Further, Fobus makes 2 sizes of IWB holsters that accept almost any fire arm. Seems like a really great way to standardize the holster variable by using the large or small Fobus IWB. I have no idea if it’s any good, I’m guessing it’s just barely “good enough” like the rest of their products, but you could normalize that variable across any gun you test with it.
Would it make sense to do like 5 dryfire reps for each drill with a new gun prior to any live fire to get used to the sight index, trigger etc? Or maybe do a benchmark with whatever your primary gun you’re most familiar with is each day you go out to see how a foreign handgun rates that day against a known platform?
It might be cool to throw in some Mozambique’s at whatever distance you feel comfortable as a 4th test since the first two shots test the speed on a rough index while the final shot requires you to see the sights and get a quality trigger press in a hurry.
Many students dreams died pierced on Calc2.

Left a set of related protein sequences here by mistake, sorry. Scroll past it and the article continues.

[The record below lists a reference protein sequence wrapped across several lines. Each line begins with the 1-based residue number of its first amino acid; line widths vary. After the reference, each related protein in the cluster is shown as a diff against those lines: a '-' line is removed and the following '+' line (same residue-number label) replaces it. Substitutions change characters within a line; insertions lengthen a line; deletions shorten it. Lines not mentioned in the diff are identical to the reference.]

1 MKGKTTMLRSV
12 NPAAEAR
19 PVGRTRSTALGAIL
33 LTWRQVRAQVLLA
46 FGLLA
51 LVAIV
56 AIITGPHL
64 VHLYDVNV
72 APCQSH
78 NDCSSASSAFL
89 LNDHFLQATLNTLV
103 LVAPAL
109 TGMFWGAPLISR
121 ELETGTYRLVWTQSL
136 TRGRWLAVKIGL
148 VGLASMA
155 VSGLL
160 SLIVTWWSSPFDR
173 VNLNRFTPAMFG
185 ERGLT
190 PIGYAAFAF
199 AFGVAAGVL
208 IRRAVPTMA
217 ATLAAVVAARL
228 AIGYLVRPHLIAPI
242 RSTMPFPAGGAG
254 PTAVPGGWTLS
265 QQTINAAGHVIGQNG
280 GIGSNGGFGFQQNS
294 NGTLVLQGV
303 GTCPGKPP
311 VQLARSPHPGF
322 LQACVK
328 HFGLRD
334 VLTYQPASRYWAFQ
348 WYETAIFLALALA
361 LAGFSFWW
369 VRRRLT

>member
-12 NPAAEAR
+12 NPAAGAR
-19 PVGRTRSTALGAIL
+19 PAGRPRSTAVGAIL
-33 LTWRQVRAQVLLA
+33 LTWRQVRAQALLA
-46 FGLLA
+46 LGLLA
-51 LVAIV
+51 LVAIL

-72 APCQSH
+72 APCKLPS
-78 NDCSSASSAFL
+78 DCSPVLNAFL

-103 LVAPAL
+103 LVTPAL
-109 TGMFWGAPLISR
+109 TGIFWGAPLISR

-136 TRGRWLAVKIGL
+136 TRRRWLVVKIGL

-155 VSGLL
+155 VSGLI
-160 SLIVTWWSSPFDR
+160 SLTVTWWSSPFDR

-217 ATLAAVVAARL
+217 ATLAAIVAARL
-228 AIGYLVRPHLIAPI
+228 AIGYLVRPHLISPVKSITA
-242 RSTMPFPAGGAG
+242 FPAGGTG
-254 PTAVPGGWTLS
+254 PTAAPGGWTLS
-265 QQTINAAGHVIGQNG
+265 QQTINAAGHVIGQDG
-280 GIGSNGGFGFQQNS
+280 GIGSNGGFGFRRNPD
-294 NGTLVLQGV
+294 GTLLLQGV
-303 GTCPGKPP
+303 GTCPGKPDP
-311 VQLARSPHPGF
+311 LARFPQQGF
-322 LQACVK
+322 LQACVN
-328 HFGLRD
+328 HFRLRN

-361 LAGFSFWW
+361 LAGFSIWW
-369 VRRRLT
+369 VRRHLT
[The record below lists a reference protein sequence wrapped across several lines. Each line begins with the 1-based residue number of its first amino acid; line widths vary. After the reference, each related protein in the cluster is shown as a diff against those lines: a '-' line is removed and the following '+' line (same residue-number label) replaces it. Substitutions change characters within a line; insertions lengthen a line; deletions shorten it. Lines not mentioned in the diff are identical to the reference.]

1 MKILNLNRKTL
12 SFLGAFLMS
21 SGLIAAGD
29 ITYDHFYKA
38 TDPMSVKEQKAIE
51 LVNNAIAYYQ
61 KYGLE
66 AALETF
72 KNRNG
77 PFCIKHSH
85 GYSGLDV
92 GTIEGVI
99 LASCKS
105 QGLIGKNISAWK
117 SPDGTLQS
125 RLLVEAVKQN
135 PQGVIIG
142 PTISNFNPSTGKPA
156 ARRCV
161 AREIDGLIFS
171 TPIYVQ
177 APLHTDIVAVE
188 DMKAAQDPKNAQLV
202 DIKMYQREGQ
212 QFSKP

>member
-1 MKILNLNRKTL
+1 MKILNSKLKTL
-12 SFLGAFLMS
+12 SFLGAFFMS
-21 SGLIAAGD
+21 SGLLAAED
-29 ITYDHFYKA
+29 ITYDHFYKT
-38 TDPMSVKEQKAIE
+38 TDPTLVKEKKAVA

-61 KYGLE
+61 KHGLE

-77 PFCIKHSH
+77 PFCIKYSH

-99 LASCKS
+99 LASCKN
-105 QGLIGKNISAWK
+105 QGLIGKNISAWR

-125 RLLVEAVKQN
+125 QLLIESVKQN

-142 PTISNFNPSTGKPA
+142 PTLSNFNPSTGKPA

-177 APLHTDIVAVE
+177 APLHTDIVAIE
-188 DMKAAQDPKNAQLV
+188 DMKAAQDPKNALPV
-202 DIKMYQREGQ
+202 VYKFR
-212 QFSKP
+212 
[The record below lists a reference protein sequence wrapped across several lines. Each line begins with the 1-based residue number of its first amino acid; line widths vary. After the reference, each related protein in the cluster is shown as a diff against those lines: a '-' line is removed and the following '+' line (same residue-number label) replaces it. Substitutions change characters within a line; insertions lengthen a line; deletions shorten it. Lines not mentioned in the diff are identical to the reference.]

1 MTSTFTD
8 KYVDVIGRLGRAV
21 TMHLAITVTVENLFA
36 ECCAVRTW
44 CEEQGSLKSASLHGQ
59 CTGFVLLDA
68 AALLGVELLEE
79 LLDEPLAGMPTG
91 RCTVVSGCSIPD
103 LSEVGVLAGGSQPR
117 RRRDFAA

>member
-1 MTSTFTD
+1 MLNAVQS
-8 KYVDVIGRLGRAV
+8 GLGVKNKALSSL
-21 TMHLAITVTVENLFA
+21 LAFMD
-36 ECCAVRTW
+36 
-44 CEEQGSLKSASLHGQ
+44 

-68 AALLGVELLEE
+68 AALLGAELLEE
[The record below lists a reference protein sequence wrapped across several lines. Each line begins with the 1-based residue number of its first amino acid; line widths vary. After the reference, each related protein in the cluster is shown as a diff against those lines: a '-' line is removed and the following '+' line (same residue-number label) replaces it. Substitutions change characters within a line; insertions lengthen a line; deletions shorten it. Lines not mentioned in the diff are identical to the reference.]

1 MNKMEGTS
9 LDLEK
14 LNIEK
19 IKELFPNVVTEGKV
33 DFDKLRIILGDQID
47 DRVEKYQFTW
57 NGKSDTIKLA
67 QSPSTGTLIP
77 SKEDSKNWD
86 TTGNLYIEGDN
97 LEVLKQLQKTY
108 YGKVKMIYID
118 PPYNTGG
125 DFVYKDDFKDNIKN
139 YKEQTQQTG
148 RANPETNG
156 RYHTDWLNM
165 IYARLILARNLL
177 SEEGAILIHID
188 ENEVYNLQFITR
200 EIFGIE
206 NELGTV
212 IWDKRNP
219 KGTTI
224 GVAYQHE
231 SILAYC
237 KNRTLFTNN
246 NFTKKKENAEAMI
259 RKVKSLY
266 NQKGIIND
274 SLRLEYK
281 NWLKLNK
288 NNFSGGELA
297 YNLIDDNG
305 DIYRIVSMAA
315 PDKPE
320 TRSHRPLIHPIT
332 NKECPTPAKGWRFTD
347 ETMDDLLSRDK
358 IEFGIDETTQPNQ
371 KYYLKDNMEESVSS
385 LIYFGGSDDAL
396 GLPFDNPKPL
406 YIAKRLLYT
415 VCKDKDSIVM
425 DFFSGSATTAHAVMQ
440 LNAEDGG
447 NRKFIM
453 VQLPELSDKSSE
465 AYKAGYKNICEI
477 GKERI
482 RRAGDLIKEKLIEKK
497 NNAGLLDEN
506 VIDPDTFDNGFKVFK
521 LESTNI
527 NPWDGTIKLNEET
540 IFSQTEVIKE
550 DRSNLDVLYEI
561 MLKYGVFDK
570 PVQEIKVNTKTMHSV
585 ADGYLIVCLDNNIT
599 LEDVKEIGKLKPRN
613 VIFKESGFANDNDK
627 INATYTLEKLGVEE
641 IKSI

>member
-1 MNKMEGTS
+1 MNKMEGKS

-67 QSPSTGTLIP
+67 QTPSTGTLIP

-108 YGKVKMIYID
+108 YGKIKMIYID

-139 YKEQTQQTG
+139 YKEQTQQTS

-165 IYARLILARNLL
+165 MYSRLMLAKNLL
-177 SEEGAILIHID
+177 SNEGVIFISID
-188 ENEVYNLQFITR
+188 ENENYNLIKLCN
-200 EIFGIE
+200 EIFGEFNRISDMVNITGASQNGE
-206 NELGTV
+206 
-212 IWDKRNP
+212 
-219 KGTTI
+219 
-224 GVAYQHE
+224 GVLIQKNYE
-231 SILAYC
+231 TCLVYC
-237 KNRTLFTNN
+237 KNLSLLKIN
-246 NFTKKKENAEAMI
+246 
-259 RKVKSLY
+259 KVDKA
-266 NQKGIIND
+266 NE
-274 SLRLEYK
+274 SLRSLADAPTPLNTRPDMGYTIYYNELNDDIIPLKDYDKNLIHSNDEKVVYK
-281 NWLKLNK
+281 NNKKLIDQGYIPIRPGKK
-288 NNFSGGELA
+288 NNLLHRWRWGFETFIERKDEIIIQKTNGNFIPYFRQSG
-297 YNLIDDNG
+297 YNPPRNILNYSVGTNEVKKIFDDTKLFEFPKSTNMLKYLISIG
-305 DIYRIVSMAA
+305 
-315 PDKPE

I didn’t bother pursuing that dream, haha. It was something I wanted to do for a long time. I did take some EE classes while getting my CS degree, but it was terrible and rigid compared to CS. I was kind of glad I did CS instead. Even landed one of my dream jobs making vidya games for a couple years! 😀
While some might like the numbers it all comes down to how proficient with you are with your gun and your equipment.
One thing I though of as I yawned through the match & numbers was this – how proficient was the shooting with all the mods? I know that when I try some new sights, triggers, etc there is a learning curve associated with each. I imagine that would play a part in this as well.